Send to

Choose Destination
See comment in PubMed Commons below
Clin Obstet Gynecol. 1996 Dec;39(4):946-58.

Geriatric gynecologic care of minorities.

Author information

Lenox Hill Hospital, New York, New York, USA.


African-American and Hispanic-American women, as well as women of other minorities are susceptible to the same gynecologic diseases as white women. Elderly minority patients need gynecologic care; they reluctantly seek care because they harbor both fear and distrust. Gynecologists who care for the elderly are expected to provide the same quality of care to whites and minorities. However, ethnicity, cultural differences, and socio-economic status can impact negatively on outcomes. This racial/ethnic disparity is most clearly demonstrated in the poor prognosis, increased mortality, and decreased 5-year survival rates for several gynecologic cancers in African-Americans compared with whites. Poverty, ignorance, and a history of limited access to and limited availability of quality health care are all contributing factors to the late detection of most cancers in African-Americans. Distrust of the medical establishment and fatalism prevent many members of minority groups, particularly the elderly members, from fully using screening procedures. Gynecologists who are providing care to geriatric minority patients must be aware of, and sensitive to the ethnic and cultural differences that may contribute to either noncompliance or poor compliance with medical management. Also, an awareness of the problems that are endemic within minority communities, such as domestic violence, drug abuse, and HIV/AIDS, will assist the gynecologist or other providers of gynecologic care in identifying elderly patients who may be at high risk. Education is a critical component in the practice of caring for elderly minorities. It is only through education about the benefits of screening, early diagnosis and treatment, and the need for routine gynecologic examinations (even if hysterectomized), that any significant improvement will be made in the dismal cancer-related mortality and survival rate statistics for minorities, both young and old.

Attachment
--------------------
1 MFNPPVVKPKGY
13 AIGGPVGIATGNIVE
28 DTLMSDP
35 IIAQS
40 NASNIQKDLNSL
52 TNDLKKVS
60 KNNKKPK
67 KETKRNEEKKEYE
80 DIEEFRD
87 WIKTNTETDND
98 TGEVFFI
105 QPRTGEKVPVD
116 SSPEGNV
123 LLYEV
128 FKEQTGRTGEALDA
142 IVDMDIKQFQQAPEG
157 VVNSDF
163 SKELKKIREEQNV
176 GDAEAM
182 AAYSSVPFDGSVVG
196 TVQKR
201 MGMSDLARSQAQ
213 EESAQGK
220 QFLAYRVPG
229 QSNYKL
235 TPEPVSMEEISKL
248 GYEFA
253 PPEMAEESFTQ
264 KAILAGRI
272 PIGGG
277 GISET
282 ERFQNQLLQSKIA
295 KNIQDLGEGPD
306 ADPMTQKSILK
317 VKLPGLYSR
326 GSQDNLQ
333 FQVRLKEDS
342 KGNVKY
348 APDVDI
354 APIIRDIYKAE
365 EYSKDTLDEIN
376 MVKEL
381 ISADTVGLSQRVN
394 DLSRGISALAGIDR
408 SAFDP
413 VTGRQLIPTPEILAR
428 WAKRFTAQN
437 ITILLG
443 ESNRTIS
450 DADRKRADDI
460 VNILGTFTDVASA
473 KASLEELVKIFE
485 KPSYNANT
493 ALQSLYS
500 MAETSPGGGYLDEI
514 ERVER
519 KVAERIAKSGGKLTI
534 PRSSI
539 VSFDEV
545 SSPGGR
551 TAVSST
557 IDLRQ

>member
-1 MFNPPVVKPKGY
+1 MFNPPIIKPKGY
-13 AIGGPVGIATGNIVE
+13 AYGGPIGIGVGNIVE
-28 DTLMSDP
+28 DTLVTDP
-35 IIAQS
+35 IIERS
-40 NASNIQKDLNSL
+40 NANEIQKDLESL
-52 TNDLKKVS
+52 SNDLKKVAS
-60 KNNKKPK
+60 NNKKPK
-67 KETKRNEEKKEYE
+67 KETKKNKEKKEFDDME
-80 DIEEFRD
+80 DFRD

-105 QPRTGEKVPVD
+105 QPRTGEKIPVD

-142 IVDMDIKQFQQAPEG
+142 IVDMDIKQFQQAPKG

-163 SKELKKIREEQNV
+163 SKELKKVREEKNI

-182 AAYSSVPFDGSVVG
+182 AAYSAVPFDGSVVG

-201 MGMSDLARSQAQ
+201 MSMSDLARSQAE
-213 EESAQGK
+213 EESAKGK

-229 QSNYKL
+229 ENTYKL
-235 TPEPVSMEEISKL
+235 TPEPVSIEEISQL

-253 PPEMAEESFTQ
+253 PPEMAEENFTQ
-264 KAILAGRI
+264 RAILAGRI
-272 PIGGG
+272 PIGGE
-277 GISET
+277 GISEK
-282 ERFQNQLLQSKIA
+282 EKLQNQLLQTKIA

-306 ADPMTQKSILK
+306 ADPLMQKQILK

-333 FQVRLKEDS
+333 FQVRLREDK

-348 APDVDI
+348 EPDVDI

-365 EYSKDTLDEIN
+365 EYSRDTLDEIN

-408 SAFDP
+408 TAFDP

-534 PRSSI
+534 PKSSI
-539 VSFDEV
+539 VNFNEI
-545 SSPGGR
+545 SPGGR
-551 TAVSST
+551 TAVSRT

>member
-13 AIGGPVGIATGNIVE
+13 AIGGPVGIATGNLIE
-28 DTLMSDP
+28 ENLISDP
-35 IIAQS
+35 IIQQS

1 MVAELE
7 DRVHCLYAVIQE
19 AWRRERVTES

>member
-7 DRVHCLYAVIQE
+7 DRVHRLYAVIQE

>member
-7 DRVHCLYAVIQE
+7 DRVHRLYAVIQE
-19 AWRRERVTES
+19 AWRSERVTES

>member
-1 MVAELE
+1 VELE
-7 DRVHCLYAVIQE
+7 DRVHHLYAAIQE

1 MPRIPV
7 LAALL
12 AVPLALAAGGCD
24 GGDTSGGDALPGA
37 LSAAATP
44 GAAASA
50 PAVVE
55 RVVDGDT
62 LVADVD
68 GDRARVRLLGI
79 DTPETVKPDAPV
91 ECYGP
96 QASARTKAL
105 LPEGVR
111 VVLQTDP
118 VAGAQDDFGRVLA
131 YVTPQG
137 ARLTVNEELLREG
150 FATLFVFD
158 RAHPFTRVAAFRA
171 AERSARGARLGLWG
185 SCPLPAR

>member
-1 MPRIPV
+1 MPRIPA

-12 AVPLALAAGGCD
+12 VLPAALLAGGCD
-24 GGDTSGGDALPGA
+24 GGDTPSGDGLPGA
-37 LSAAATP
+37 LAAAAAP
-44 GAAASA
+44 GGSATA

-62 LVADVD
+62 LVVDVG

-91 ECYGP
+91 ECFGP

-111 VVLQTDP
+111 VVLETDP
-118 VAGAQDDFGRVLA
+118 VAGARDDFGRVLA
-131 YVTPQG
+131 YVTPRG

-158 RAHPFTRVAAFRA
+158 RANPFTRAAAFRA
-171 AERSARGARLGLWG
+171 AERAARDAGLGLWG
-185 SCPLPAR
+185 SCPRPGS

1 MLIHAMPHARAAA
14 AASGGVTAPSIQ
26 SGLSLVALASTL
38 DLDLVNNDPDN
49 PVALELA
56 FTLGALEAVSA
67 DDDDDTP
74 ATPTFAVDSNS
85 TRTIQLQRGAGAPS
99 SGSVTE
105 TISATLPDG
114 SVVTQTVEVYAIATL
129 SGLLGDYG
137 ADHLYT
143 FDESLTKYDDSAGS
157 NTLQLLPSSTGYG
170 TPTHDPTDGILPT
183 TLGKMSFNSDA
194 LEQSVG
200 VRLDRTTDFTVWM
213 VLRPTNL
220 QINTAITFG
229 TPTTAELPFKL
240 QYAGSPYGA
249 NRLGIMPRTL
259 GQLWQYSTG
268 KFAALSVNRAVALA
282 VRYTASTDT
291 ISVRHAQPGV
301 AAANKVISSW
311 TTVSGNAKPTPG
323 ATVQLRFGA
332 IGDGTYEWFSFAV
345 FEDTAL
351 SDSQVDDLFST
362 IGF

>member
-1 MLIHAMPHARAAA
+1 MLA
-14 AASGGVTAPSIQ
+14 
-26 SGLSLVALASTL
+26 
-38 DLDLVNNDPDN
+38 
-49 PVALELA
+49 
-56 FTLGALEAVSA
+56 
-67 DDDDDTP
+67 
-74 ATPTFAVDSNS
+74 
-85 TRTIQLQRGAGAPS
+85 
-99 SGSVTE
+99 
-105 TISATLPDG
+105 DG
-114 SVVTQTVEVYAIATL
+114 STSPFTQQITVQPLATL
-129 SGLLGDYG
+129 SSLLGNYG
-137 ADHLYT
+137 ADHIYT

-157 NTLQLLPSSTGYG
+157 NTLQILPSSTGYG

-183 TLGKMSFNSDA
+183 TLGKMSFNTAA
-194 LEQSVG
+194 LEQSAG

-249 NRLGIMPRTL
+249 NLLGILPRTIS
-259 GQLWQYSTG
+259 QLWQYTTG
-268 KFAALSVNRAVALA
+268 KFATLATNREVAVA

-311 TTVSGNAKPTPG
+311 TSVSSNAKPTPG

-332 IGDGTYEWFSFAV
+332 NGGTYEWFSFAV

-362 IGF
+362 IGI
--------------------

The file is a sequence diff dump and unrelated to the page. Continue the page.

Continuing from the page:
[Indexed for MEDLINE]
PubMed Commons home

PubMed Commons

How to join PubMed Commons

    Supplemental Content

    Full text links

    Icon for Lippincott Williams & Wilkins
    Loading ...
    Support Center